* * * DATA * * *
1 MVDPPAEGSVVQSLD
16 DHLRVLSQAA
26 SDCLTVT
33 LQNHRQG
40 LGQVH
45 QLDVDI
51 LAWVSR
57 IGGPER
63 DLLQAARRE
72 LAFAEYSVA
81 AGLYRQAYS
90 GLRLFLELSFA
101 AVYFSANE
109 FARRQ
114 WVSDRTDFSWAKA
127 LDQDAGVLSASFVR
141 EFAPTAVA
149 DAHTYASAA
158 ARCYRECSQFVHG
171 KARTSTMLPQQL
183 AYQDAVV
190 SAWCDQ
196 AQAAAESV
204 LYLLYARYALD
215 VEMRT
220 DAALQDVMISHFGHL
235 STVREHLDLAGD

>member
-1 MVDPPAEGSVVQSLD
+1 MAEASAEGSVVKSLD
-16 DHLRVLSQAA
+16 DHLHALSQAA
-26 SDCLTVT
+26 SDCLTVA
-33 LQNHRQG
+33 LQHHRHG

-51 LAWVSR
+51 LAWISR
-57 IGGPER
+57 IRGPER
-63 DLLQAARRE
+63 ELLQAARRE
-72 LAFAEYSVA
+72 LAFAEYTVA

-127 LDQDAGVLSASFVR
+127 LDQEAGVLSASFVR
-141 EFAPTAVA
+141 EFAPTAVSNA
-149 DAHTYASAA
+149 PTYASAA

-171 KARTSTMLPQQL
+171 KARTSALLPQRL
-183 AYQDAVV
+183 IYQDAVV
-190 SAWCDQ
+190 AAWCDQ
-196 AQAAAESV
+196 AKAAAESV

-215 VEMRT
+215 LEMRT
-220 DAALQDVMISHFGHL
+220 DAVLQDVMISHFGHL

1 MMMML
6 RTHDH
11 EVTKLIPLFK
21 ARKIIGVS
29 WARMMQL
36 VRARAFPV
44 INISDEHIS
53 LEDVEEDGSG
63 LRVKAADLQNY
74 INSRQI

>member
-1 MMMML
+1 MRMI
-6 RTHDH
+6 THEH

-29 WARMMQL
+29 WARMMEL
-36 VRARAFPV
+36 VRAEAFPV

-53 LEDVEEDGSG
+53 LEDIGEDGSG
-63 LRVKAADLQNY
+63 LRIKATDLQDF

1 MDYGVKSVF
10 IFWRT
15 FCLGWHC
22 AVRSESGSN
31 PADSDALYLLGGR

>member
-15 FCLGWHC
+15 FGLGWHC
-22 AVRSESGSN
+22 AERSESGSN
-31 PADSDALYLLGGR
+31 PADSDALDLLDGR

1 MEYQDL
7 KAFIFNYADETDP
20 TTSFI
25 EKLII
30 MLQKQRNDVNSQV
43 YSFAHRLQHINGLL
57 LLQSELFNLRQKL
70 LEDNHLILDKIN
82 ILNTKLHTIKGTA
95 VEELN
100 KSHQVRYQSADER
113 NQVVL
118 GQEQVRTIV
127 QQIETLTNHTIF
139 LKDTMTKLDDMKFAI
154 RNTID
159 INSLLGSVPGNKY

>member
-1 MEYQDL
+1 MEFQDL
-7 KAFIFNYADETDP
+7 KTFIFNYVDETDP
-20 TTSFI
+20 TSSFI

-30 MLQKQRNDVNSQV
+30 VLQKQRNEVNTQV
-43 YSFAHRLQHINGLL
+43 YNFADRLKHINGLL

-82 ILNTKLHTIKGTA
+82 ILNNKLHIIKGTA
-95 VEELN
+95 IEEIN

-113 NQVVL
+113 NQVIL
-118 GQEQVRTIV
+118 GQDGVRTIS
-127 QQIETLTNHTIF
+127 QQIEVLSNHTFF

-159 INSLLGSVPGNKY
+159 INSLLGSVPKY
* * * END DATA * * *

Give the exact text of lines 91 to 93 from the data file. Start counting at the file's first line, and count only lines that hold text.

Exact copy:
>member
-15 FCLGWHC
+15 FGLGWHC